If you hit an aggressive volley, you will use this final position. As soon as you step through the ball and make contact with it, you will be in this position. Once both legs have been leveled, your next volley will require you to recover fast.
In situations where the shots are coming fast, and you don’t have time to step through, it would be best if you stayed in neutral.
Technique For Tennis Volley Backswings
A tricky part of the volley is the backswing. We often use a large backswing to “strike the ball harder” if we’re testing a slower ball than our opponent. When we attempt those shots, we miss them either long or wide.
The backswing of a volley should remain compact at all times. There is a good chance your backswing is excessive if you wonder if it is.
- Make sure your racket is ready when you prepare for a volley. A racket should have both hands on it, and it should have a higher head than the hands.
- Your elbows should be extended slightly before you volley. Try to flex your elbows as little as possible.
- Your non-dominant hand is supposed to stay on the racket for a more extended period than you might realize. Groundstrokes require this hand more than this non-dominant hand. Your arms, shoulders, hips, and racket will all move together if you keep it on the racket as long as possible.
- Keep it no further back than your shoulders. Once you reach that point, you are overextending.
- When hitting a volley, make sure you never lose sight of your racket. In that case, you are most likely contacting the ball too late.
Tips For Tennis Volley
To hit an effective tennis volley, you’ve mastered everything you’re supposed to know so far. It’s now just a matter of practicing on the court.
These tips might help you along the way:
- It’s unlikely that you’ll have time to execute a perfect volley with flawless technique and great footwork most of the time. It is best to volley the ball in a neutral position and concentrate on getting it across in these instances.
- An MMA fighter would win the best Grand Slam in tennis were only about hitting the hardest. Tennis shots follow the same pattern, but volleys are incredibly accurate. You don’t have to hit hard. Just place your shot well since you’re already giving the opponent a lot of time.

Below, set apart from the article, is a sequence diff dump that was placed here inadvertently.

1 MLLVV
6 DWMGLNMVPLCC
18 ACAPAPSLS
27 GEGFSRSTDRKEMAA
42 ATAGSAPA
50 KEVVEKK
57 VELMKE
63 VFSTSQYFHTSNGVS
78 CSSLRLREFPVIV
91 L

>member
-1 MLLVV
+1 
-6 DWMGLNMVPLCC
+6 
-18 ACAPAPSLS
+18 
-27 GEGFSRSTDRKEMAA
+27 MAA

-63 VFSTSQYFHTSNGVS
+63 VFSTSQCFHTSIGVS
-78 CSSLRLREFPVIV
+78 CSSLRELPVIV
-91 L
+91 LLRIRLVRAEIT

- You should also practice your approach shots to get an easy volley.
- Volleys across the court are better than drop shots, but they should not necessarily be dropped.
- Contact the ball at all times. By hitting it early, you will gain more time on the opponent.
Tennis Volley Drills To Improve Your Game
New drills are added regularly for every aspect of your tennis game, including volleys. Listed below are some drills you can use to enhance your volley skills, including your footwork, direction, and consistency.
The Bryan Brothers Drill
Improve volley direction with this drill by working with a partner. At first, it may feel a bit challenging, but it should be easy once you get the hang of it. As a result of this drill, you will improve your direction, reaction time, and consistency.
Things to remember:
- When moving laterally, stay low. It’s easy to get caught up in action.
- While moving, keep your hips straight. You are moving laterally, not forward.
- Avoid crowding the ball. Leave yourself some room. Create it if it doesn’t exist already.
- Don’t expect the ball will land in your preferred location. You are practicing your reaction skills. Keeping it doesn’t mean expecting it in the right place.
- Maintain the momentum along the way. Trying to improve is the key.
The Wall Ball Drill
One of our favorite drills because it eliminates all distractions. It is possible to achieve a level of focus when you hit the wall alone instead of with someone else.
The drill becomes more accessible as you improve your volley technique and you become more consistent.
Here are some points to keep in mind:
- Hold your wrist firmly. With a broken wrist, you’re training strength, which is counterproductive.
- It would be best if you remained on the front foot.
- Keep your feet moving. Adjust your feet as needed.
- Keep your head down. As the drill continues, you should feel a burning sensation throughout your legs.
- Stay compact throughout the drill. Your swing is likely too big if you cannot maintain momentum and feel rushed.
- Keep your eyes on the ball while keeping your head still.
The On Top Of The Net Drill
Especially for doubles, this drill can be handy. Getting hit a few times will give you better reflexes.
Keep these points in mind:
- Don’t let the hands drop. Getting your hands up again won’t be possible once you drop them.
- Maintain a compact swing.
- Keep the ball in front of you whenever you can.
- Avoid moving with the ball. Create a wall by resisting the baseliner’s shots.
- Don’t worry about depth. The most important thing is you make sure the ball has power behind it and stick the volley back.
The Get Low, Stay Low Drill
Our favorite drill for developing volley footwork is this one. The best part about it is that you have to maintain the proper technique while working the legs.
If you do this drill, your legs will get tired. You will be less fatigued during games when you are more tired now.
- Stay low after touching the ground. Don’t appear to be performing a burpee.
- Maintain a straight posture.
- Squat instead of bending your back.
I hope you’ve enjoyed this read and that you’re ready to practice your volleys as soon as possible. We describe some volley tips and the drills that you can follow to improve your volley footwork.